His powerful hard-bop musical style saw him working with huge names throughout his career, from Miles Davis to B.B. King and from George Duke to The Supremes, just to name a few.
His relationship with Claude Nobs and Montreux was truly special. Joe was one of those artists who made the Festival into a veritable get-together, a place where artists connected with colleagues and friends.
Joe always went the extra mile every time he was in Montreux, enthusiastically presenting special projects, giving workshops, and interacting with his fans humbly and without fuss. He also served as president of the jury for the piano competition three times, in 2002, 2005 and 2006.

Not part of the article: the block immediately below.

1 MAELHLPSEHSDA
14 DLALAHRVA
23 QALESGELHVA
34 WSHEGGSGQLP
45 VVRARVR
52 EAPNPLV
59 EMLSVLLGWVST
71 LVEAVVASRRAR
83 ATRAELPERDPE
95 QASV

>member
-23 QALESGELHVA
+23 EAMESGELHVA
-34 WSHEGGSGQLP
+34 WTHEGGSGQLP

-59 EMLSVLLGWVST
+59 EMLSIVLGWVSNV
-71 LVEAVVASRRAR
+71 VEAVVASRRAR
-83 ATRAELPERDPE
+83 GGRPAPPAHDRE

We will forever treasure the legendary title “Street Life” that he composed with the Crusaders in 1979 for his great friend Randy Crawford, with whom he came to Montreux for the final time at last year’s 47th edition.
Hard bop forever, Joe!